Molecular Signature of Multisystem Cardiometabolic Stress and Its Association With Prognosis | Cardiology | JAMA Cardiology | JAMA Network
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Original Investigation
July 22, 2020

Molecular Signature of Multisystem Cardiometabolic Stress and Its Association With Prognosis

Author Affiliations
  • 1Frankel Cardiovascular Center, Division of Cardiovascular Medicine, Department of Internal Medicine, University of Michigan, Ann Arbor
  • 2Department of Epidemiology, Human Genetics and Environmental Sciences, University of Texas Health Science Center at Houston School of Public Health, Houston
  • 3Department of Biomedical and Nutritional Sciences, University of Massachusetts, Lowell, Lowell
  • 4Institute of Data Science and Biotechnology, Gladstone Institutes, San Francisco, California
  • 5Cardiology Division, Department of Medicine, Massachusetts General Hospital, Boston
  • 6Department of Nutrition, Harvard School of Public Health, Boston, Massachusetts
  • 7Channing Division of Network Medicine, Brigham and Women’s Hospital, Harvard Medical School, Boston, Massachusetts
  • 8Department of Medicine, Baylor College of Medicine, Houston, Texas
  • 9UMass Memorial Heart and Vascular Center, University of Massachusetts Medical School, Worcester
  • 10Friedman School of Nutrition Science and Policy, School of Graduate Biomedical Sciences, Tufts University, Boston, Massachusetts
JAMA Cardiol. 2020;5(10):1144-1153. doi:10.1001/jamacardio.2020.2686
Key Points

Question  Can the circulating metabolome identify individuals with high cardiometabolic stress across multiple physiological systems who are at risk for long-term complications of cardiovascular disease?

Findings  In 2 distinct cohorts spanning more than 3000 individuals, a metabolite-based signature of systemic cardiometabolic stress (defined by clinical phenotypes) was defined, and its association with long-term all-cause mortality and coronary heart disease risk over nearly 30 years, independent of traditional risk factors, was demonstrated.

Meaning  These results underscore the shared molecular pathophysiology of metabolic dysfunction, cardiovascular disease, and survival and suggest pathways for modification to improve prognosis across all linked conditions.

Abstract

Importance  Cardiometabolic disease is responsible for decreased longevity and poorer cardiovascular outcomes in the modern era. Metabolite profiling provides a specific measure of global metabolic function to examine specific metabolic mechanisms and pathways of cardiometabolic disease beyond its clinical definitions.

Objectives  To define a molecular basis for cardiometabolic stress and assess its association with cardiovascular prognosis.

Design, Setting, and Participants  A prospective observational cohort study was conducted in a population-based setting across 2 geographically distinct centers (Boston Puerto Rican Health Study [BPRHS], an ongoing study of individuals enrolled between June 1, 2004, and October 31, 2009; and Atherosclerosis Risk in Communities [ARIC] study, whose participants were originally sampled between November 24, 1986, and February 10, 1990, and followed up through December 31, 2017). Participants in the BPRHS were 668 Puerto Rican individuals with metabolite profiling living in Massachusetts, and participants in the ARIC study were 2152 individuals with metabolite profiling and long-term follow-up for mortality and cardiovascular outcomes. Statistical analysis was performed from October 1, 2018, to March 13, 2020.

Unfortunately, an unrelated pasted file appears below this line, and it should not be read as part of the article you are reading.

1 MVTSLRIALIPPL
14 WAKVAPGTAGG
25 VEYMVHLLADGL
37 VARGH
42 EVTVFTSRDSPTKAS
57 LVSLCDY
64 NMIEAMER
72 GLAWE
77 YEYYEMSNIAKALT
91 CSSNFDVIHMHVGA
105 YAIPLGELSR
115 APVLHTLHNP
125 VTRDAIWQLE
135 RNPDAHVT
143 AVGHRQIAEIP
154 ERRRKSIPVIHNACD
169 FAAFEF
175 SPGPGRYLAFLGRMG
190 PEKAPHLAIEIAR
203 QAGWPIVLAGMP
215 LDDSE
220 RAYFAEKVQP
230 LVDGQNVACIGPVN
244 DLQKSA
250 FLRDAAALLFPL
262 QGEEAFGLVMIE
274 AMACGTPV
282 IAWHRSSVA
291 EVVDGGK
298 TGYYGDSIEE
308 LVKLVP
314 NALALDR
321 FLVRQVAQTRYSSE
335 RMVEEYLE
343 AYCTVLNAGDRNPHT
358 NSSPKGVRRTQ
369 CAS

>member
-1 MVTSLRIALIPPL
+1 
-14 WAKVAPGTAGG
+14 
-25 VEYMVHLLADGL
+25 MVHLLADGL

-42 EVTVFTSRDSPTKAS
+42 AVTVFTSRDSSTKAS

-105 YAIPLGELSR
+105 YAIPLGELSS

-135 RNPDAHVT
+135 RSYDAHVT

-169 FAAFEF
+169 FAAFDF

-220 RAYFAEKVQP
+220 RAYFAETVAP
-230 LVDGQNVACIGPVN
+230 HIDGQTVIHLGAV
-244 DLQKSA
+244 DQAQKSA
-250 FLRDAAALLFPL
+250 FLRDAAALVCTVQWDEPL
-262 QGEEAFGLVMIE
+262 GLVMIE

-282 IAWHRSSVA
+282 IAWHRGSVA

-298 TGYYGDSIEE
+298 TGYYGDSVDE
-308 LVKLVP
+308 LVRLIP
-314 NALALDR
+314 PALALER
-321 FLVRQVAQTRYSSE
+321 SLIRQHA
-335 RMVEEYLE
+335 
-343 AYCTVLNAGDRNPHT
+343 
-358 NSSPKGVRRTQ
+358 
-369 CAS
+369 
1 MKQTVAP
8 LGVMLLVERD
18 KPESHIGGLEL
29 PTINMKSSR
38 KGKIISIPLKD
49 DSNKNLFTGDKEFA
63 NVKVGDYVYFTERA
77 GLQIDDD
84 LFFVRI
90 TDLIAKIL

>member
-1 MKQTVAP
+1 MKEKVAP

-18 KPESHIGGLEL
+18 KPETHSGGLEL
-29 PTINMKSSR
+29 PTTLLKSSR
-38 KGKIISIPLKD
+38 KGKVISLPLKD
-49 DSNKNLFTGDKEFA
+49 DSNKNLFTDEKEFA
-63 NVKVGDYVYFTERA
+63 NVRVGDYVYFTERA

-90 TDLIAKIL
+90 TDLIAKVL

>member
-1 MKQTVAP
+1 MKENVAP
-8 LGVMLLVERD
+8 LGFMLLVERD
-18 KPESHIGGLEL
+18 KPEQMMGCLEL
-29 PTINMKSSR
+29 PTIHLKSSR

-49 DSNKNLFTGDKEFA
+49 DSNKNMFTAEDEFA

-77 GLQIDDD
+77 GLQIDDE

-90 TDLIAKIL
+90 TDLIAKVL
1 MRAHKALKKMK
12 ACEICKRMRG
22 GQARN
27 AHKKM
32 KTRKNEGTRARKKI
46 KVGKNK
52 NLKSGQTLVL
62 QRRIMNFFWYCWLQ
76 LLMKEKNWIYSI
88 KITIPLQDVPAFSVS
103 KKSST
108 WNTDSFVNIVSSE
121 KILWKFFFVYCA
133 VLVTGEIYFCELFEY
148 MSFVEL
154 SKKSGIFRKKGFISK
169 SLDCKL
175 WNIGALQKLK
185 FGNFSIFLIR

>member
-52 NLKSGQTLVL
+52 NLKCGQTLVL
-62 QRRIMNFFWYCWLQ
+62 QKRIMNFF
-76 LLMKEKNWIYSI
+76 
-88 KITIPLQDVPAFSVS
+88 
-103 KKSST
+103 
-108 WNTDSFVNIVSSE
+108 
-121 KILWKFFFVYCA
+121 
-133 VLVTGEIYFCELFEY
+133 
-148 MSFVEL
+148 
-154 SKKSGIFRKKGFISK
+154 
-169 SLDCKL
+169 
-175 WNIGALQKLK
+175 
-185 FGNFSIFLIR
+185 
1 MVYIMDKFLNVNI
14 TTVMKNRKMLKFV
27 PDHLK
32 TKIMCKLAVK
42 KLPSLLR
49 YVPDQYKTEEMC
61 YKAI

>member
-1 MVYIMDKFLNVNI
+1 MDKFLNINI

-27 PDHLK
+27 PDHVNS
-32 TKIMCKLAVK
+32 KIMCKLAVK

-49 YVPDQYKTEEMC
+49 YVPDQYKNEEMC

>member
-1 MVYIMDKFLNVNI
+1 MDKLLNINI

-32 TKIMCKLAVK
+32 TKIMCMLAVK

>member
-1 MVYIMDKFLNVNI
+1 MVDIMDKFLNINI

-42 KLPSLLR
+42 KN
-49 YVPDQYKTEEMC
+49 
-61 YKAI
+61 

Exposure  The primary exposure was metabolite profiles across both cohorts.

Main Outcomes and Measures  Outcomes included associations with multisystem cardiometabolic stress and all-cause mortality and incident coronary heart disease (in the ARIC study).

Results  Participants in the BPRHS (N = 668; 491 women; mean [SD] age, 57.0 [7.4] years; mean [SD] body mass index [calculated as weight in kilograms divided by height in meters squared], 32.0 [6.5]) had higher prevalent cardiometabolic risk relative to those in the ARIC study (N = 2152; 599 African American individuals; 1213 women; mean [SD] age, 54.3 [5.7] years; mean [SD] body mass index, 28.0 [5.5]). Multisystem cardiometabolic stress was defined for 668 Puerto Rican individuals in the BPRHS as a multidimensional composite of hypothalamic-adrenal axis activity, sympathetic activation, blood pressure, proatherogenic dyslipidemia, insulin resistance, visceral adiposity, and inflammation. A total of 260 metabolites associated with cardiometabolic stress were identified in the BPRHS, involving known and novel pathways of cardiometabolic disease (eg, amino acid metabolism, oxidative stress, and inflammation). A parsimonious metabolite-based score associated with cardiometabolic stress in the BPRHS was subsequently created; this score was applied to shared metabolites in the ARIC study, demonstrating significant associations with coronary heart disease and all-cause mortality after multivariable adjustment at a 30-year horizon (per SD increase in metabolomic score: hazard ratio, 1.14; 95% CI, 1.00-1.31; P = .045 for coronary heart disease; and hazard ratio, 1.15; 95% CI, 1.07-1.24; P < .001 for all-cause mortality).

Conclusions and Relevance  Metabolites associated with cardiometabolic stress identified known and novel pathways of cardiometabolic disease in high-risk, community-based cohorts and were associated with coronary heart disease and survival at a 30-year time horizon. These results underscore the shared molecular pathophysiology of metabolic dysfunction, cardiovascular disease, and longevity and suggest pathways for modification to improve prognosis across all linked conditions.

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